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COVID-19 & Africa: Analogue Higher Education, digital generation

Making sense of the impact on society
Olawale Ismail

Lecturer in Leadership, Peace & Development Education, African Leadership Centre

05 June 2020

COVID-19 is a game-changer for higher education globally. In Sub-Saharan Africa it has catapulted some institutions forward 30 years, while others are not adapting so easily – despite being in the midst of a digital revolution. 'Wale Ismail, of the African Leadership Centre, looks at what this tells us about the future of higher education and the need for all institutions to embrace internationalisation and flexible learning.

In February 2020, on the eve of the COVID-19 outbreak in Africa, a round-table event at King’s explored how Sub-Saharan Africa (SSA) and its higher education might look by 2050 and what factors could shape higher education in Africa in years to come.

The discussions, involving King’s academics and its PluS Alliance partners from some public universities in SSA, focused on demography and technology as the two biggest influences . They painted a picture of a futuristic higher education freed from some current trappings around physical spaces, curriculums, bureaucracies and face-to-face teaching.

A month after the roundtable, COVID-19 became a global epidemic, and this speculated ‘future’ so became a reality. Enforced lockdowns across SSA and globally meant major disruptions in higher education, all set against a background of continued upward continental population growth.

Youthening trend

With forecasts of a 4.7 fertility rate and an annual growth rate of 2.4% many SSA countries are expected to double in size by 2050. The region alone will account for 52% of the anticipated additions (2 billion) to the global population by 2050. In fact, SSA is projected to increase from 1.06 billion in 2019 to 2.1 billion by 2050 and triple to 3.78 billion by 2100. This continuing ‘youthening’ trend will radically reshape higher education in terms of access, pedagogy, and funding needs.

Simultaneously, Africa is at the start of its tech-revolution. Over the past decade, the region has seen a boom in tech start-ups and innovation hubs are estimated to have grown by over 50% per year on average; their growth continues to transform society at large. This evolving tech ecosystem will continue to empower Africa's markets, people, and potential in meaningful ways with inescapable implications for higher education.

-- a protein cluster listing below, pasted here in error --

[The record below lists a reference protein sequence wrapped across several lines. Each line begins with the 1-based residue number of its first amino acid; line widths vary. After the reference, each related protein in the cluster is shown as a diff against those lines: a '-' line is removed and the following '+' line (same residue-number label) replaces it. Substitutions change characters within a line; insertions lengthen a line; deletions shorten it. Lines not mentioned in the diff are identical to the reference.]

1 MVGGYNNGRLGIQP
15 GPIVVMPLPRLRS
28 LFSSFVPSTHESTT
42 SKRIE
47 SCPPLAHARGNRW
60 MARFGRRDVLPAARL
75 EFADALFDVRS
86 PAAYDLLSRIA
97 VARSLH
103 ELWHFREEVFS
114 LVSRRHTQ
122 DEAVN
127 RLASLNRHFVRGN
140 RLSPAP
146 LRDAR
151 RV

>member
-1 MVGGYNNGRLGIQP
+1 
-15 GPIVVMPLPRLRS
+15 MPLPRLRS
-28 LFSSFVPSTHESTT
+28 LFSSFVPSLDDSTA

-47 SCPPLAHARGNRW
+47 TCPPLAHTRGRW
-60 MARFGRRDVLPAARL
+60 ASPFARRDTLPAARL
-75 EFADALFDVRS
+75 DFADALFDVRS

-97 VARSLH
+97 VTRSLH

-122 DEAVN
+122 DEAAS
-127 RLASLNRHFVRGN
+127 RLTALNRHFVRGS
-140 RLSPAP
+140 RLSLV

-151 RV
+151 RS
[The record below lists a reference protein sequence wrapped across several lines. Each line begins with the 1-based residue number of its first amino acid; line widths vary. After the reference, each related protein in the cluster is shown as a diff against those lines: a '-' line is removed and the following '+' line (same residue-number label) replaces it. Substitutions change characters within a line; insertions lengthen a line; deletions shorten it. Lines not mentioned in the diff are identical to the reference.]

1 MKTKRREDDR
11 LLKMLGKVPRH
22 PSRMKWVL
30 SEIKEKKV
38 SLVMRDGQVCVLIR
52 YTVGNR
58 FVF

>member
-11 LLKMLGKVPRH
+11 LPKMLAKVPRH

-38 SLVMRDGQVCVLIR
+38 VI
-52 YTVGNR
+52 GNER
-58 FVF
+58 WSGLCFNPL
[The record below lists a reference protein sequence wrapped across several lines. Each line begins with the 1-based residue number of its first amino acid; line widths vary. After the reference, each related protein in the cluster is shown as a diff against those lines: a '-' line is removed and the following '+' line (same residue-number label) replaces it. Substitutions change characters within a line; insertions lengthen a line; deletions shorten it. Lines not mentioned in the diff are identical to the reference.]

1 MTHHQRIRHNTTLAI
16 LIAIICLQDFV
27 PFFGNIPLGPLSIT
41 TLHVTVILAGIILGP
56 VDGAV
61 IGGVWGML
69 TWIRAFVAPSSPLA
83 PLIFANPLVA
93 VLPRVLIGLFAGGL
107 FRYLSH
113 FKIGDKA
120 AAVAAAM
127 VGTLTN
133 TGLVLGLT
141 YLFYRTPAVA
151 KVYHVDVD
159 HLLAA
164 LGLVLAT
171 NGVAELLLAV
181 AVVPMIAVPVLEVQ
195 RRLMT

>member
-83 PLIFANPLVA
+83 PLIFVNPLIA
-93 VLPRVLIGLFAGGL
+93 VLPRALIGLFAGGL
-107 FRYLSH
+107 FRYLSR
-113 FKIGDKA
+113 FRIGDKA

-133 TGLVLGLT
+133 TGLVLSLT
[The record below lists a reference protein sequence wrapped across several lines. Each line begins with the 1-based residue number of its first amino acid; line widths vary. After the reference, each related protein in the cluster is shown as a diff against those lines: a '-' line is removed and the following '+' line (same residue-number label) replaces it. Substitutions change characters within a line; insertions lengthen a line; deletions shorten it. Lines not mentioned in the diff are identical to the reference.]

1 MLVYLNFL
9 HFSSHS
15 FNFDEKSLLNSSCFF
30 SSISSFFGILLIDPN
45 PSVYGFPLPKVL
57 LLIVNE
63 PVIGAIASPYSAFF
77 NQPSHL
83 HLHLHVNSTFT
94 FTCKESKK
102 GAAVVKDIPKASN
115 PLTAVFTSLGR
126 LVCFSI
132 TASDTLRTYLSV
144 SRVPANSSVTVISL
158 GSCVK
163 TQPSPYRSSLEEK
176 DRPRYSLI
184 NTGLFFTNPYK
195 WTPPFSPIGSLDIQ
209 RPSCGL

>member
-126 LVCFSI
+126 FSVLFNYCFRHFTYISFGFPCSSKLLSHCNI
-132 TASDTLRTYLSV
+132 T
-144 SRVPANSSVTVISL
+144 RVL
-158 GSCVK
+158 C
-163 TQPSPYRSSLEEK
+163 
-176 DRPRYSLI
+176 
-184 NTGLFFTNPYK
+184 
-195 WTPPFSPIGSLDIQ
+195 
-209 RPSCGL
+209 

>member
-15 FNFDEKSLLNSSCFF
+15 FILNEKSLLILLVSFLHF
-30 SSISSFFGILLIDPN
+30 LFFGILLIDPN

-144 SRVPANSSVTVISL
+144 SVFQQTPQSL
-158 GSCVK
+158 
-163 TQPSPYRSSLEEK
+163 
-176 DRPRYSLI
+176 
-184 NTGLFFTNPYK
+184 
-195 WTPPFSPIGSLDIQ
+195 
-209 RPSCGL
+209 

Analogue higher education

However, many HEIs have continued to offer an “analogue” higher education, with poor ICT infrastructure, weak web presence, inflexible and sometimes stale curriculum, bloated bureaucracy, and zero-adaptive capacities to respond to disruptions to traditional delivery of higher education. They do not proffer smart innovative options that actively leverage technology to enhance learning and students’ experiences. Neither are they culturally diverse, nor provide highly flexible learning options, and adaptable curricula.


COVID-19 is a game changer and a game changing moment. It represents a moment of ‘truth’ and ‘truth-telling’ for the quality and future of higher education in SSA. At the minimum, it has outed and separated analogue from smart HEIs in SSA and across the world.– 'Wale Ismail

Some HEIs adapted with minimal chaos simply by fast-tracking plans already in the pipeline or consolidating their switch to digital and online learning. This amounts to a few in SSA, especially those in South Africa, Kenya and some private institutions in other countries. However, the vast majority, largely public-owned HEIs in SSA, are struggling to adapt to disruptions occasioned by COVID-19. From Kenya to Nigeria, Ghana, Liberia, Sierra Leone, Ethiopia, and Zimbabwe (just to mention a few) the stories are similar.

Operational barriers

It is simply motion without movement. Issues of staff training, ICT infrastructure, student access, electricity, etc. are important operational barriers to the emergency switch to online learning being attempted - and without much success - by HEIs in most SSA countries. Worse still, virtual offering and delivery of higher education has important pedagogical and ethical implications that require proper planning, investment, and time. The underlying analogue nature of higher education services is a key factor.